What it’s about: A man named Sean is running in Central Park and collapses under a bridge tunnel, dead of a heart attack. Ten years later, we’re introduced to his widow, Anna (Nicole Kidman). She’s in a cemetery, standing at Sean’s tombstone. She touches the headstone hesitantly and then walks away, as if she’s saying goodbye to him for the last time. She enters a car, turns to the driver whose been watching her all along, and simply says “OK.” We soon realize that this is her fiancé, Joseph, and she’s saying “Yes, I will marry you after all.”

During their engagement party, however, a 10-year-old boy appears, uninvited, and tells Anna that he’s Sean: not just that his name is Sean, but that he’s also her dead husband reborn. What’s more, he says, she shouldn’t marry Joseph but should be with him instead. Initially, she’s incredulous, but Anna quickly settles into uncertainty as Sean answers questions that only she and her family know about her late husband. How can this be?

Why it’s worthy: This is a bold emotional story that uses reincarnation as a means to explore loss and grief. The 10-year-old Sean has a fierce, unrelenting gaze and the young Cameron Bright (he was nine years old at the time of shooting) pulls off an unsettling performance; he feels like an adult stuck in a child’s body. Nicole Kidman is exceptional as Anna. We feel her struggle and see the part of her that knows this is silly; but the damaged part, the part that can’t let go of her dead husband, wants to believe. And I would be remiss if I did not mention the haunting, exquisite music score for Birth. Heavily indebted to Richard Wagner, the score feels elemental to the movie, like a DNA strand with its two chains coiling around each other.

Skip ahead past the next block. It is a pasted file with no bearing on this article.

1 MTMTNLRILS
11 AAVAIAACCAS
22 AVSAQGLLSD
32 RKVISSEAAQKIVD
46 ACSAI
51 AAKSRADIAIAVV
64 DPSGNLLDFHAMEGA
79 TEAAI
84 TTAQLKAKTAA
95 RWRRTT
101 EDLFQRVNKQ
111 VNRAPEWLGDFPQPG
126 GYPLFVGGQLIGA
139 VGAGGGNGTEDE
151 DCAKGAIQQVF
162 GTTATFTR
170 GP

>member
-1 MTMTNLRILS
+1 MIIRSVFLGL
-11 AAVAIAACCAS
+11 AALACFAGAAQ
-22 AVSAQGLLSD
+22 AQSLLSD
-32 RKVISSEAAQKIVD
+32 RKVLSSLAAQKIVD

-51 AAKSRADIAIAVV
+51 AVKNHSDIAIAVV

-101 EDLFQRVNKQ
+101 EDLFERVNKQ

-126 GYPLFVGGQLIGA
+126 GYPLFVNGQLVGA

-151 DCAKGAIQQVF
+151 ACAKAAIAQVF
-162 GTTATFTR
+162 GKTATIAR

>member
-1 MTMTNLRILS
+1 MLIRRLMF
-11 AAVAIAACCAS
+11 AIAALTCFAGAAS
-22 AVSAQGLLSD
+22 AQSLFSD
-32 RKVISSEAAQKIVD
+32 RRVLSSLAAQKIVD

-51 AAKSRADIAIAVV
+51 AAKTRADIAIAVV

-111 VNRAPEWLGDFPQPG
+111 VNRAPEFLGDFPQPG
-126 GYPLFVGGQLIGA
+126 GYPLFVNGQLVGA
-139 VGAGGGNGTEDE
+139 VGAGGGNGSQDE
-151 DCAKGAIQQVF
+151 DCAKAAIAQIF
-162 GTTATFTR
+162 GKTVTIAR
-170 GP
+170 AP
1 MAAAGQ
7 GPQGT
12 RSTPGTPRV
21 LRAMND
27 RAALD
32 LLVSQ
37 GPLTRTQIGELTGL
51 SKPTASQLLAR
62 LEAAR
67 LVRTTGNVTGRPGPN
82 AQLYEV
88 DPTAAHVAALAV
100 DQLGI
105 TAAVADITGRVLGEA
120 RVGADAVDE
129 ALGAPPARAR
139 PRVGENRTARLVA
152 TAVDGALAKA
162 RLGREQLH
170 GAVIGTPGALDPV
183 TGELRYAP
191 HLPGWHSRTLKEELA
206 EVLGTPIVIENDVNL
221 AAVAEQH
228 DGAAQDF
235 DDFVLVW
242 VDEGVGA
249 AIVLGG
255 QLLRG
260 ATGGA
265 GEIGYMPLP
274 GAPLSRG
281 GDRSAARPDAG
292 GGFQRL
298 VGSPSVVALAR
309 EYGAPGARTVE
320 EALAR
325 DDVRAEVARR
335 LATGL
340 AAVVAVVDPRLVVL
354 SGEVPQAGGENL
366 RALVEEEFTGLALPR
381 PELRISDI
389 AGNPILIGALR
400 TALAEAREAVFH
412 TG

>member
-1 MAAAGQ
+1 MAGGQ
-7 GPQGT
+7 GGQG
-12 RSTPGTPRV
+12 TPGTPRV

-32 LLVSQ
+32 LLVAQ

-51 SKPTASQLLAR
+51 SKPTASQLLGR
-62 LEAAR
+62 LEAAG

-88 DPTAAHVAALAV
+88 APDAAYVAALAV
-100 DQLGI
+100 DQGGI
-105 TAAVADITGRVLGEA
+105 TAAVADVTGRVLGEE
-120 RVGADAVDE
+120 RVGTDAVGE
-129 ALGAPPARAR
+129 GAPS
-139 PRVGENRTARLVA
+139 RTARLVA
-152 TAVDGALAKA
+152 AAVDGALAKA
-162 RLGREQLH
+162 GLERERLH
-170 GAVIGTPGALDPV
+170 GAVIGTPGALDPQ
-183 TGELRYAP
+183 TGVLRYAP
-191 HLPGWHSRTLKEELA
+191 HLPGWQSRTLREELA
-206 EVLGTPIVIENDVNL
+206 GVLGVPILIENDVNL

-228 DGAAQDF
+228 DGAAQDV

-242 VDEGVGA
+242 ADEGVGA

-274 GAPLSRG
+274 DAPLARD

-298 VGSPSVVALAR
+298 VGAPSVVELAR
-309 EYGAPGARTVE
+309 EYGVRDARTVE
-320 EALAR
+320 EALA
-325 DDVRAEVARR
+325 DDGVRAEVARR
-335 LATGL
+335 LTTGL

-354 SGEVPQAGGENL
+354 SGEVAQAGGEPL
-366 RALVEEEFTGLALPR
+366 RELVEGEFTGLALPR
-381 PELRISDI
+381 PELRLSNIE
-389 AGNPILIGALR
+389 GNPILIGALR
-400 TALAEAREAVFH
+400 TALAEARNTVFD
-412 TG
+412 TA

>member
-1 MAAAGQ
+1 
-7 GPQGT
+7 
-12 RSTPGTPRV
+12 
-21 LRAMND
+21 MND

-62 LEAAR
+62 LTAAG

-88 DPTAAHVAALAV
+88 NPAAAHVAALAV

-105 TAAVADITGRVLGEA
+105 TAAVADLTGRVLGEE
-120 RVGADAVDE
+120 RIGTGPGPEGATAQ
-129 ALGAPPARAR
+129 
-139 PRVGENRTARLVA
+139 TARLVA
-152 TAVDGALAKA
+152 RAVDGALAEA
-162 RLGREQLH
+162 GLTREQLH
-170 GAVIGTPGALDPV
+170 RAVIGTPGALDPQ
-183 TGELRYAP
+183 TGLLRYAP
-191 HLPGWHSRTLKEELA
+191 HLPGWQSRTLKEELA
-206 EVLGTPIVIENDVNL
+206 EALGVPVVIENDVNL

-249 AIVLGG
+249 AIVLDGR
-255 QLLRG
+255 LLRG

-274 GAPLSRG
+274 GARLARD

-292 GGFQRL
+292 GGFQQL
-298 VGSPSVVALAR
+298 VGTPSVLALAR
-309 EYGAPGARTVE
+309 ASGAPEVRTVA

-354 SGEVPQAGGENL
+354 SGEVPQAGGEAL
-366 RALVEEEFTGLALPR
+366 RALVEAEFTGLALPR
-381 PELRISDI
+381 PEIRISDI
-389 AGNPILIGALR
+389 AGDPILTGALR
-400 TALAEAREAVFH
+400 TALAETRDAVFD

I won’t attempt to describe to you the gorgeous opening scene of a man running in Central Park, or the devastating closing scene of a woman reeling with anguish on a beach—but I will tell you that the most mesmerizing shot in the film is a prolonged three-minute shot of the human face. It’s an intense close-up of Anna at a Wagner concert, and you know something momentous is happening to her. There’s no way I can adequately describe it to you, other than as a merging that occurs as you watch Anna’s emotions unfold. For that type of shot alone, I return to the movies again and again: to look and be carried away.

—Trueman Taylor